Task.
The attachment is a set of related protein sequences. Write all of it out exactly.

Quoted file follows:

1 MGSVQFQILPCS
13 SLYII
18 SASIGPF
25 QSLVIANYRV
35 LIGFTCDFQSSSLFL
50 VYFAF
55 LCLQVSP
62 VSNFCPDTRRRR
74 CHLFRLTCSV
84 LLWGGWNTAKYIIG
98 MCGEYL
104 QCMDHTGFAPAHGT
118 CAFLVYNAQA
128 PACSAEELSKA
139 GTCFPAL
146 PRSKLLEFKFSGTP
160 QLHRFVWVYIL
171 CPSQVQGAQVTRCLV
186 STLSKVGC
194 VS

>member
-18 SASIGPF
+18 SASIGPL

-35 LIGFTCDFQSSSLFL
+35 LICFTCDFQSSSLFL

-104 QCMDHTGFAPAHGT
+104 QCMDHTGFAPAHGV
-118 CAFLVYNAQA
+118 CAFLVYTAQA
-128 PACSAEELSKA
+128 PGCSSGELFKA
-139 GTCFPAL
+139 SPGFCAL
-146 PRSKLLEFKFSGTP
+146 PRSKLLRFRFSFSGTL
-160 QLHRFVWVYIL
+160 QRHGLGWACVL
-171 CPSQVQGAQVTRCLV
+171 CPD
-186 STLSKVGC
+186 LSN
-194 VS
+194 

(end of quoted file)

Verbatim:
1 MGSVQFQILPCS
13 SLYII
18 SASIGPF
25 QSLVIANYRV
35 LIGFTCDFQSSSLFL
50 VYFAF
55 LCLQVSP
62 VSNFCPDTRRRR
74 CHLFRLTCSV
84 LLWGGWNTAKYIIG
98 MCGEYL
104 QCMDHTGFAPAHGT
118 CAFLVYNAQA
128 PACSAEELSKA
139 GTCFPAL
146 PRSKLLEFKFSGTP
160 QLHRFVWVYIL
171 CPSQVQGAQVTRCLV
186 STLSKVGC
194 VS

>member
-18 SASIGPF
+18 SASIGPL

-35 LIGFTCDFQSSSLFL
+35 LICFTCDFQSSSLFL

-104 QCMDHTGFAPAHGT
+104 QCMDHTGFAPAHGV
-118 CAFLVYNAQA
+118 CAFLVYTAQA
-128 PACSAEELSKA
+128 PGCSSGELFKA
-139 GTCFPAL
+139 SPGFCAL
-146 PRSKLLEFKFSGTP
+146 PRSKLLRFRFSFSGTL
-160 QLHRFVWVYIL
+160 QRHGLGWACVL
-171 CPSQVQGAQVTRCLV
+171 CPD
-186 STLSKVGC
+186 LSN
-194 VS
+194 